Truth and Movies

A Glitch in the Matrix

Review by David Jenkins @daveyjenkins

Directed by

Rodney Ascher

Starring

Erik Davis Joshua Cooke Nick Bostrom

Anticipation.

Director Rodney Ascher gets a lifetime pass for Room 237.

Enjoyment.

Mixed results. For every mind-bending truthbomb, there’s a turgid crackpot theory to trawl through.

In Retrospect.

Doesn’t really convince that these existential questions are of any pressing concern right now (even if they are).

Crackpot conspiracy or disturbing reality? Director Rodney Ascher investigates the murky world of simulation theory.

Imagine you’re at a dinner party, everyone is finishing up and the port wine and cigars are brought out. Someone pipes up with the question, “Do any of you believe we’re living in a computer simulation, a little like the one proposed in the 1997 film The Matrix?” Rodney Ascher’s wayward and fitfully provocative documentary-essay hybrid A Glitch in the Matrix is pretty much a simulation of that conversation, with some sharp, valid, thought-sparking observations tossed across the table, but also a fair amount of incoherent waffle.

What with this subject matter – by its very nature – being so conceptually sprawling, the film lacks for a clear intellectual throughline, instead jumping through various subchapters which cover various rationales articulated by the believers. Or, as they are credited here, the “eyewitnesses”. This set of subjects are presented on screen as ugly digital avatars, though it’s never certain whether that’s due to an insider joke, an attempt to protect their identity, or just a wacky aesthetic touch to make the film feel more fun. They all have ill-defined, nebulous professional backgrounds, but all are happy to draw on vivid personal experiences while detailing the evolution of their own theories regarding life as a collective simulation.

The problem with the eyewitness testimony is that it all comes across like conspiracy theory claptrap, or dorm room postulation powered by soft drugs. It’s all highly subjective and unscientific, with entire alternative philosophies backed up with claims such as, “I thought of an orange fish and then I turned a corner and there was a sign with an orange fish!” There’s a sense that these men (no women) are attempting to sell you something so that they might be able to feather their entrepreneurial nest.

Thankfully, Ascher draws on testimony from experts who are observing this phenomenon from the outside, and contributions by journalist Emily Pothast and novelist Jonathan Letham actually help to build convincing connections between theory and a more objective reality. Letham himself contributed to a project in which he and various colleagues truncated an 8,000 page Phillip K Dick “exegesis” of personal thoughts about simulations, dystopias and dream life, and as we see in footage of an extremely bizarre public lecture/confessional from 1977, Dick himself didn’t necessarily see his work as being couched in fantasy.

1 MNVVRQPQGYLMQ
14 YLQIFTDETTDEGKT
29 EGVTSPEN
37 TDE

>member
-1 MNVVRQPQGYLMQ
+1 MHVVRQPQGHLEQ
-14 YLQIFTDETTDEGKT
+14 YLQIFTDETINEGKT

As with his 2012 film Room 237, which collected together eccentric readings of Stanley Kubrick’s The Shining, A Glitch in the Matrix uses this subject matter as a trojan horse to discuss the genetic make-up of modern conspiracy theories and the folly of human suggestibility. In the film’s second half, the focus shifts to the case of Joshua Cooke whose love of The Matrix and its teachings led him at first to walk around shopping malls in a black trench coat and shades, then later intone the dialogue into empty telephones and, finally, murder his parents with a shotgun in a gruesome manner that aped the film’s main character, Neo.

After initial talk of nostalgia and dreams and the sense that simulation technology is really “cool” (a very strange episode about the profundity of Minecraft really tests the patience), we finally arrive at the cold reality of the situation and how these beliefs are essentially incompatible with basic civic morality. It’s certainly a subject worthy of discussion, and every dud hypothesis is countered by one that is genuinely stimulating. Yet speculation around this subject has been broached on screen before – and with superior results – by directors such as Richard Linklater (2001’s Waking Life) and Chris Marker (1997’s Level 5).

Published 2 Feb 2021

Tags: A Glitch in the Matrix Rodney Ascher

Anticipation.

Director Rodney Ascher gets a lifetime pass for Room 237.

Enjoyment.

Mixed results. For every mind-bending truthbomb, there’s a turgid crackpot theory to trawl through.

In Retrospect.

Doesn’t really convince that these existential questions are of any pressing concern right now (even if they are).

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